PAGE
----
Discharge Instructions After Treatment for Cancer of the Pancreas

You've been diagnosed with pancreatic cancer, the out-of-control growth of abnormal cells in the pancreas. You may have had surgery, chemotherapy, radiation therapy, or a combination of these. This sheet will help you know how to care for yourself after treatment.

Give yourself time and try to be patient with your body as it heals. Your healthcare team will teach you what to do at home. For instance, you'll learn how to take care of your skin and/or surgical site and what kind of problems you should watch for. Make sure you understand and follow any instructions you've been given by your cancer treatment team.

Home care after surgery

Here’s what to do at home after surgery for pancreatic cancer:

  • Follow the diet you discussed with your healthcare provider. Try to stick to a healthy, well-balanced diet.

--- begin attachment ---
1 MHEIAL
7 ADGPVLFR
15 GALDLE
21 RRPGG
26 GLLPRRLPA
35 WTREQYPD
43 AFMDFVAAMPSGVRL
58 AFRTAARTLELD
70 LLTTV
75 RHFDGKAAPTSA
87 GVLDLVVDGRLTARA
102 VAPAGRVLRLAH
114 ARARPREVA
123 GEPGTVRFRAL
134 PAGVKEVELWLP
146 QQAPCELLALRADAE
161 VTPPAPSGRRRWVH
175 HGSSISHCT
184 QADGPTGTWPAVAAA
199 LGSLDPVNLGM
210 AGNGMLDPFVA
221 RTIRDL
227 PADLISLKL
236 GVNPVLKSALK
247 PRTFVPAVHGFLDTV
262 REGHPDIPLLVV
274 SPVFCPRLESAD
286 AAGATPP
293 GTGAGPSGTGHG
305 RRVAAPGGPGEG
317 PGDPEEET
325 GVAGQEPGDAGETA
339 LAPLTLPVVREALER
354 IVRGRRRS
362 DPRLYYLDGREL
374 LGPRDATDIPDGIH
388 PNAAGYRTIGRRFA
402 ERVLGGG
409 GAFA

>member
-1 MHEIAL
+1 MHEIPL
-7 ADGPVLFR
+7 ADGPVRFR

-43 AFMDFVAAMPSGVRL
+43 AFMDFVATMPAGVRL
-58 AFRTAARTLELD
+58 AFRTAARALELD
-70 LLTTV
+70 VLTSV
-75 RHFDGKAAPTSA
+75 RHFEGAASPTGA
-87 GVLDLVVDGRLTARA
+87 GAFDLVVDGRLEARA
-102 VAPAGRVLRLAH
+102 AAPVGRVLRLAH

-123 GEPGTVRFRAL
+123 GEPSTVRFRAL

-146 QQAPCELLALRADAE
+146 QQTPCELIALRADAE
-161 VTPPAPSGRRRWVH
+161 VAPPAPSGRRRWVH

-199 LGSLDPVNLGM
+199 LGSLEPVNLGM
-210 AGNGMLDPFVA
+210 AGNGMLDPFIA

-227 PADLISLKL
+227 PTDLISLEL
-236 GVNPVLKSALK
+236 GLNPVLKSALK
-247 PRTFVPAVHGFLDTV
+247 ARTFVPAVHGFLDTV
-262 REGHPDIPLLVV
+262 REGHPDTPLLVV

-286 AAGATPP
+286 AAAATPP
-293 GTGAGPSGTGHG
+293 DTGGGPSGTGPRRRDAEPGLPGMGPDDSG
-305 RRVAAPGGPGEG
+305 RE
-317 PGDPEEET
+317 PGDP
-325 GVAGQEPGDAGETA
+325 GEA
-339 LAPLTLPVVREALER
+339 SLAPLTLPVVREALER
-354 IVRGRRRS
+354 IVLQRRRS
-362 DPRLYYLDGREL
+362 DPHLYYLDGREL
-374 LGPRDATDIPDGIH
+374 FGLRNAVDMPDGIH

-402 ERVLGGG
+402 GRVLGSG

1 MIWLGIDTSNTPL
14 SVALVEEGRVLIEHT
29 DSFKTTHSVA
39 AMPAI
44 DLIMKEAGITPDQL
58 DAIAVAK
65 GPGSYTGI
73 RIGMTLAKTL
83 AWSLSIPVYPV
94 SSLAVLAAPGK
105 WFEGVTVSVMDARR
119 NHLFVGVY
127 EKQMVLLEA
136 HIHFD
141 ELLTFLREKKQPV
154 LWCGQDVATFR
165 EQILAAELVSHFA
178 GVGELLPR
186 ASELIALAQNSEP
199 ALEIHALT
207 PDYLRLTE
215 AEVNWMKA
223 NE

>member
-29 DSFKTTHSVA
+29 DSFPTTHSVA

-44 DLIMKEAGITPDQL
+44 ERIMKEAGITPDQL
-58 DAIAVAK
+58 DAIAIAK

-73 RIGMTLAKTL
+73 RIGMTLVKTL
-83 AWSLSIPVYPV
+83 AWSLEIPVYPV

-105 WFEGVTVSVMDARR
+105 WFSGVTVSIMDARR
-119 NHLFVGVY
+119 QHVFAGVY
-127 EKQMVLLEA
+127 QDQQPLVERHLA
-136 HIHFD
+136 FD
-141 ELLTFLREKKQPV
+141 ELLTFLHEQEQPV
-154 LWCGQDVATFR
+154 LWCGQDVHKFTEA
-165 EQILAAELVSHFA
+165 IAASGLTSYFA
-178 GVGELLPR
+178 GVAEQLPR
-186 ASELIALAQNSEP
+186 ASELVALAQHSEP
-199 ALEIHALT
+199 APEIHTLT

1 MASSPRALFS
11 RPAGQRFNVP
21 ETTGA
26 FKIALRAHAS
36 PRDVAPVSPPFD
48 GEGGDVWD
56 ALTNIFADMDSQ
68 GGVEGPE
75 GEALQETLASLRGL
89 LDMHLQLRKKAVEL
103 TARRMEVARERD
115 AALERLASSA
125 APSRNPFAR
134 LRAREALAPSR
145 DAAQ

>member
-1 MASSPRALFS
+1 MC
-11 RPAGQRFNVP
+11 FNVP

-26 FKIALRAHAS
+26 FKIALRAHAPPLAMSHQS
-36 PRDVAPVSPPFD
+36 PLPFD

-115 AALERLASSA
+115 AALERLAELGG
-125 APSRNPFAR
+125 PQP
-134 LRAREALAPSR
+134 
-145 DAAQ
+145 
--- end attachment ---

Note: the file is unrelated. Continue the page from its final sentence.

• Use pain medicine as directed. Ask about possible side effects and what you can do to manage them.

  • Avoid constipation: Eat fruits, vegetables, and whole grains and drink 6 to 8 glasses of water a day, unless directed otherwise. Use a laxative or a mild stool softener if your healthcare provider says it’s OK.

  • Check your temperature every day for a week after your surgery.

  • Be sure you understand what you can and can't do as you recover from surgery. Increase your activity slowly. Start with short walks on a level surface.

  • Don’t overdo it. Rest when you are tired. Fatigue and weakness are normal for a few weeks. This will get better over time.

  • Shower as needed unless directed otherwise. Ask a friend or family member to stay close by in case you need help.

  • Limit stair climbing to once or twice a day. Go slow and stop to rest every few steps.

  • Do deep breathing and controlled coughing exercises. Ask your healthcare provider for guidelines.

  • Don’t lift anything heavier than  5 pounds for  4 to 6 weeks after surgery.

  • Ask for help with chores and errands while you recover. Don't do any strenuous activities, such as mowing the lawn, using a vacuum cleaner, working out, or playing sports. Listen to your body. If an activity causes pain, stop.